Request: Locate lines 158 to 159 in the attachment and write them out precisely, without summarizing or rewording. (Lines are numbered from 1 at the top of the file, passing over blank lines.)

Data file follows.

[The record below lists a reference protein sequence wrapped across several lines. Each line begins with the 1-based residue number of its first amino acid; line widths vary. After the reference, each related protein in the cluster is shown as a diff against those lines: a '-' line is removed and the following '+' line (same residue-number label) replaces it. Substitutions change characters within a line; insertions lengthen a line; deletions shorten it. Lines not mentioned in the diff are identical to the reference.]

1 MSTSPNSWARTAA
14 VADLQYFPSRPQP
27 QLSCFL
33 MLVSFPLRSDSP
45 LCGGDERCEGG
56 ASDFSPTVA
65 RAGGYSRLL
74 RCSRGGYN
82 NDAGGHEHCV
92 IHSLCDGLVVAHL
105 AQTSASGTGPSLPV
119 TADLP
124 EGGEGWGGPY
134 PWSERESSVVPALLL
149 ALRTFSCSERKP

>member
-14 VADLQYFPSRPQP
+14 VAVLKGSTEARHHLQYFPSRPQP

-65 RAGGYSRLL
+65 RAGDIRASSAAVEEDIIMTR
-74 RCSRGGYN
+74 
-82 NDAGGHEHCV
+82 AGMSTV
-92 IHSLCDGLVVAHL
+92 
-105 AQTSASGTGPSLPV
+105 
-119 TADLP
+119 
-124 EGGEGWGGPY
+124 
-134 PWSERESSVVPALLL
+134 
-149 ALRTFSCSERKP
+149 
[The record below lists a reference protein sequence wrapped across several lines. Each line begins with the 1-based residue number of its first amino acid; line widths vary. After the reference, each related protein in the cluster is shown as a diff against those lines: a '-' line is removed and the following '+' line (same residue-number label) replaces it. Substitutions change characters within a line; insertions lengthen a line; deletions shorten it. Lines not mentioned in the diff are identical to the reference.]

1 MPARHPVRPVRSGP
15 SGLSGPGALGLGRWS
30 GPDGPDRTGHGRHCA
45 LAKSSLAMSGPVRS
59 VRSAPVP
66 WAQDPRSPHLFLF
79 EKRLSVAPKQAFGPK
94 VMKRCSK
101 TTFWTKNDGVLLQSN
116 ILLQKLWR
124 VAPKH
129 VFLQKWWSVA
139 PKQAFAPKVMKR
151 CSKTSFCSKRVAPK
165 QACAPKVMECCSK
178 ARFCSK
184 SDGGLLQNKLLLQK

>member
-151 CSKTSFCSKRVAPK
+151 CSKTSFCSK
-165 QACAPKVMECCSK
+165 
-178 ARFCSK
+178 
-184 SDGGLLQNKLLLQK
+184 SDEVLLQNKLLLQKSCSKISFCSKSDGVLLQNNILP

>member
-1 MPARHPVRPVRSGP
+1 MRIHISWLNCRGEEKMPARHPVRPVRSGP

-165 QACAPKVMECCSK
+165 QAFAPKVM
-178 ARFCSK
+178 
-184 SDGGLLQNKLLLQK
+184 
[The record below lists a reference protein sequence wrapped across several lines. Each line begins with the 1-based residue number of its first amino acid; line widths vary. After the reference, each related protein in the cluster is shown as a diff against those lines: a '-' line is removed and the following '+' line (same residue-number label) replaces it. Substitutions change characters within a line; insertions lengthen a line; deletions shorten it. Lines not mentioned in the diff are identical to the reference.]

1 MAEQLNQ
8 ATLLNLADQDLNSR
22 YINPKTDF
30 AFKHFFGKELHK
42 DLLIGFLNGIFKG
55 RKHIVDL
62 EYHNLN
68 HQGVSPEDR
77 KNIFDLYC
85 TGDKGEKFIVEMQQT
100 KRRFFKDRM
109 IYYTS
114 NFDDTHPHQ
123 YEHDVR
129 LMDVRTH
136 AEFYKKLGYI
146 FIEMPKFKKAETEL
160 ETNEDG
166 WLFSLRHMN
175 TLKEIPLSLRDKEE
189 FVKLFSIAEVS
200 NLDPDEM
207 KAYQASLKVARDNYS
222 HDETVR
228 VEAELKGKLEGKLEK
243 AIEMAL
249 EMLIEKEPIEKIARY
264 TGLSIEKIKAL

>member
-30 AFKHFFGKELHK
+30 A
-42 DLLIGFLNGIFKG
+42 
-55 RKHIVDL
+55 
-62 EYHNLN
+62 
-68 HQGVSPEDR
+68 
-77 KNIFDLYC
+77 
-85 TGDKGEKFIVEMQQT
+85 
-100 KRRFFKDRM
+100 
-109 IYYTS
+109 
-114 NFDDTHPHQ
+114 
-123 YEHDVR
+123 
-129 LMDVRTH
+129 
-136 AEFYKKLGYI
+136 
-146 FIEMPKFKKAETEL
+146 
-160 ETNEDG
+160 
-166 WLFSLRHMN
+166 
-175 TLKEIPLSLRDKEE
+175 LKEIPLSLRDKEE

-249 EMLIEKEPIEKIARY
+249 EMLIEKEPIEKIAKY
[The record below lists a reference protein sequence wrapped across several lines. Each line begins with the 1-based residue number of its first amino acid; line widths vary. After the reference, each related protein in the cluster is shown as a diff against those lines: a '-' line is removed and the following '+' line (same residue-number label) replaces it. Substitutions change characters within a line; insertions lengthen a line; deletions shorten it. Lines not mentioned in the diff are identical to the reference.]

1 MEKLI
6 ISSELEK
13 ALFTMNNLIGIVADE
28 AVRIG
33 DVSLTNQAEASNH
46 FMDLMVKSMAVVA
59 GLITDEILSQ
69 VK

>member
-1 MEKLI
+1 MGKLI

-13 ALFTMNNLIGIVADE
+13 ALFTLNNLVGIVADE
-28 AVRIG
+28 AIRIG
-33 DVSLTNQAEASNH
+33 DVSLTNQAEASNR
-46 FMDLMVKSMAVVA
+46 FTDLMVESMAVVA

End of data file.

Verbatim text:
-46 FMDLMVKSMAVVA
+46 FTDLMVESMAVVA